Mississippi has many natural resources, and good stewardship practices can protect them. This lesson introduces students to Fannye Cook, the person responsible for many acts of wildlife conservation in Mississippi. As a pioneer conservationist and scientist in the early 20th century, Cook recognized serious conservation deficiencies in the state, formulated plans to correct the problem, clearly articulated a vision to raise the public consciousness, and worked tirelessly to establish a comprehensive state conservation program. The state’s award-winning Mississippi Museum of Natural Science, visited annually by thousands of people, stands as a tribute to the foresight and determination of this remarkable woman.
- Research the life of Fannye Cook
- Explore the offerings of the Mississippi Department of Wildlife, Fisheries and Parks
- Conduct additional research using inspiration from Cook’s life
- Mississippi History Now article, Fannye A. Cook, Pioneer Conservationist and Scientist
- Optional: butcher paper, markers, etc. for projects
Mississippi College- and Career-Readiness Standards for the Social Studies
- MS.1.1 - Identify the physical features of Mississippi, including landforms and soil regions.
- MS.10 - Analyze the structure and function of local and state government in Mississippi.
US History: 1877 to Present
US.5.7 - Debate the causes and effects of the social change and conflict between traditional and modern culture that took place during the 1920s, including: the role of women, the Red Scare, immigration quotas, Prohibition, and the Scopes trial.
USG.7.9 - Trace the obligations of civic-mindedness, including: voting, being informed on civic issues, volunteering and performing public service, and serving in the military or alternative service.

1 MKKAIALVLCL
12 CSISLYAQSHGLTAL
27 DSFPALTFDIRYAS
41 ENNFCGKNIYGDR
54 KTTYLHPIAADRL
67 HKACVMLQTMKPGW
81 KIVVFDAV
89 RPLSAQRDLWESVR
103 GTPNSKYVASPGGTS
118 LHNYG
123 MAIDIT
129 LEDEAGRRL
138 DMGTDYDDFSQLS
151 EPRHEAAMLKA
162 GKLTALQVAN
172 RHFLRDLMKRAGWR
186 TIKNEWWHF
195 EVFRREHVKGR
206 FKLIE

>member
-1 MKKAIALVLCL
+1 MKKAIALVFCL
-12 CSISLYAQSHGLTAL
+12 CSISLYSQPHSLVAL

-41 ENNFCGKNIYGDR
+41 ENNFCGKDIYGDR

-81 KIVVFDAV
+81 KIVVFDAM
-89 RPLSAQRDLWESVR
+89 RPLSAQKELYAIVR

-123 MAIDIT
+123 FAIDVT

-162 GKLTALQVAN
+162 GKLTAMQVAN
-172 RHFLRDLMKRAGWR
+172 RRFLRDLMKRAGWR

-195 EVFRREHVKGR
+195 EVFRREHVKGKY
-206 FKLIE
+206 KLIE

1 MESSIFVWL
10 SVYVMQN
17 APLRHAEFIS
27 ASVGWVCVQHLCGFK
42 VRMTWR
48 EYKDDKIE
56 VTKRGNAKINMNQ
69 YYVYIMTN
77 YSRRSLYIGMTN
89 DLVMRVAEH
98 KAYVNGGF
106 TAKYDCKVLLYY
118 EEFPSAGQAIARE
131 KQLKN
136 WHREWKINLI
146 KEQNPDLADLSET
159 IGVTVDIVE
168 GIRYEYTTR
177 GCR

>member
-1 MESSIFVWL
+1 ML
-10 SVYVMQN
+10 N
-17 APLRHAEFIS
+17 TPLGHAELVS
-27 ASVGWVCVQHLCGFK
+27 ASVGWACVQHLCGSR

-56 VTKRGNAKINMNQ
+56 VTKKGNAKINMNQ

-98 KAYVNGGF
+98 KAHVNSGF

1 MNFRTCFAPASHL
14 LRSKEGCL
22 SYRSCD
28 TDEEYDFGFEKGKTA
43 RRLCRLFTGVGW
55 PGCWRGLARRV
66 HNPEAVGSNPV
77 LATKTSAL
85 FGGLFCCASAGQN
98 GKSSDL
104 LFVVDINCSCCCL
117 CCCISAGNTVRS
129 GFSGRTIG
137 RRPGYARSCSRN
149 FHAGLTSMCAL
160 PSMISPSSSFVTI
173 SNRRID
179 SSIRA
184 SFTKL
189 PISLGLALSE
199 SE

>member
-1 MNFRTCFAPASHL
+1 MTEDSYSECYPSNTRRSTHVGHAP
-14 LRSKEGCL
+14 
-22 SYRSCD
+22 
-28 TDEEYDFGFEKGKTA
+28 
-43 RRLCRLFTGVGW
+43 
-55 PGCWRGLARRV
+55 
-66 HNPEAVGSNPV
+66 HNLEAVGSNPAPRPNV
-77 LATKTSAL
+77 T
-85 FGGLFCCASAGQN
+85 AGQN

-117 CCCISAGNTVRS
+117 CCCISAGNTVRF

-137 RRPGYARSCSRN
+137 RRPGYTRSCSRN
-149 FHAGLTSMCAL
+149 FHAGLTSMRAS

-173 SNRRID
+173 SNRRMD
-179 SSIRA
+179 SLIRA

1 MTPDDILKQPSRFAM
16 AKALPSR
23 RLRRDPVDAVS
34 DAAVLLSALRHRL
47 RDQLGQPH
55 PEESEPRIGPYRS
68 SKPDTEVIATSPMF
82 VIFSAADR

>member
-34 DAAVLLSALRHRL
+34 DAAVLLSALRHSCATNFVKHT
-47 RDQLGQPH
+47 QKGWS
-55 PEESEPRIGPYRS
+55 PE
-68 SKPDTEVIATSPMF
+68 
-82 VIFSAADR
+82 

Grades 8 through 12
BEFORE THE LESSON
- Have students read Fannye A. Cook, Pioneer Conservationist and Scientist
- Have students discuss the following:
- Who was the force behind the creation of the Department of Wildlife, Fisheries and Parks?
- What were her childhood interests and educational experiences?
- What deficiencies in Mississippi did she identify that led her into this type of work?
- Have students spend time on the website of the Mississippi Department of Wildlife, Fisheries and Parks. This can be done in small groups or individually, depending on the availability of computers. Students will note the following and then discuss as a group:
- The many programs and services of the department, including the Mississippi Museum of Natural Science.
- Any experience they may have had with agencies or programs of the department (the museums, parks, etc.).
- How the lives of Mississippians affected by the Department of Wildlife, Fisheries and Parks
- Project options:
- How did Cook’s gender affect the opportunities she was given in her profession? Look up another trailblazing Mississippi woman, and compare and contrast her experience with Cook’s.
- Have students construct a map showing the location of Mississippi’s state parks or the department’s wildlife management areas.
- Have students prepare and present information on Mississippi’s endangered species.
EXTENDING THE LESSON
- Schedule a class visit to the Mississippi Museum of Natural Science in Jackson.
- Invite a representative of the Department of Wildlife, Fisheries and Parks to speak to the class.
- Have students investigate one of the specific MDWFP Youth Programs: https://www.mdwfp.com/education-outreach/youth-programs/.